It happens every year just about this time. I start to miss winter.

I hate the whirring of the fans and I know they are just blowing in more moist, dank heat. Air conditioner? Not!! That’s because every time we have even approached the idea, usually on a bright spring day, I say we live in Vermont, you need an air conditioner maybe three times a year. You need air conditioners if you live in Alabama, not Vermont.

The one thing in this house that complains more than I do during this heat, is the refrigerator. It moans and thumps, especially at night. I’ve toyed with the idea of getting a new one but, in spite of increasingly loud sound effects, it keeps things cold. And isn’t that the point?

My son was visiting recently and stood perplexed in the kitchen marveling, “You make your own ice cubes! He said it in the tone that should be reserved for, “You spin your own wool!”

In Germany years and years ago we bought a used refrigerator for $25 and thought we had a bargain on our hands. It had two major drawbacks. One was that it did not keep things cold and the other was it was home to little back bugs who resisted every chemical

available, including buckets of ammonia. One becomes less fastidious when having to scrape little black things from one’s food every day.

I never got used to the taste of slightly sour evaporated milk which is what we then put in our already revolting instant coffee. The mini ice cube tray froze up only in the winter and then only every few weeks.

My parents had had a huge upright freezer and bought everything in bulk, due to the large amount of hungry children in our house. We got boxes of bread delivered to our back door where they would be ferried to the mammoth freezer and from there turned into hundreds of peanut butter sandwiches.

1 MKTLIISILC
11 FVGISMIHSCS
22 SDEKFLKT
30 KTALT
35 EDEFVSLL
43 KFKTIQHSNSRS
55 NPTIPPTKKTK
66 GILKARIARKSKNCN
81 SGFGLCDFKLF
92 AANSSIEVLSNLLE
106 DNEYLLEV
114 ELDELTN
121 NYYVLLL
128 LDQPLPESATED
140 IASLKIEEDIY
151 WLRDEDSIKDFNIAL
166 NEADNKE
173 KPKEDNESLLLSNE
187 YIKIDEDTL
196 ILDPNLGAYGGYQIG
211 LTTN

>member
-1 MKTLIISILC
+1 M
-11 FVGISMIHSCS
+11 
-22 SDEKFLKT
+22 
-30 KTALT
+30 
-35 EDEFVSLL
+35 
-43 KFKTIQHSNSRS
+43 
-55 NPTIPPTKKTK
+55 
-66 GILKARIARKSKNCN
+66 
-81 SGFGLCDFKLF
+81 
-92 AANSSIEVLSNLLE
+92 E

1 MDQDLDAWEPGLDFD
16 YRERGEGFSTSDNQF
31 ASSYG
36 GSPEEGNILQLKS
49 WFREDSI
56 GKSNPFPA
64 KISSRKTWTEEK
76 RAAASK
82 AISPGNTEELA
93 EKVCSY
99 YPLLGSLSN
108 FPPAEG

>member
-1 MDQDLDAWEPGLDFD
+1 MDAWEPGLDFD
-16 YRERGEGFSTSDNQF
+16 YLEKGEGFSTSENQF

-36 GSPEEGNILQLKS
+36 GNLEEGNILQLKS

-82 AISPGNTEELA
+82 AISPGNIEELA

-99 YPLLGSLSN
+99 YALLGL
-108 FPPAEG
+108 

Years ago, before every refrigerator had freezers, you could rent freezer space in grocery stores. We had a big drawer in the basement of the local market. My mother would preserve stuff from our garden and provide us with great tasting vegetables all winter long.

She once got the bright idea that she could make our school lunches ahead of time and would not have to pack them each chaotic morning. She spent a couple of days making tuna fish and egg salad sandwiches, wrapping them in “freezer paper” and delivering them in labeled boxes to the freezer drawer downtown. The theory was that we would pick them up on the way to school so that they should have a chance to thaw by lunchtime.

They were god-awful, soggy, tasteless and most likely dangerous, although nobody got the food poisoning they probably should have. Maybe that’s because we chucked them at first chance and learned to skip lunch entirely.

I’ll nurse our fridge along to the death, which will surely come some sweltering day when the appliance store can’t possibly make a delivery. And then I will be forced to lie and say we have an infant in the house and need to refrigerate his special formula…like I did once before.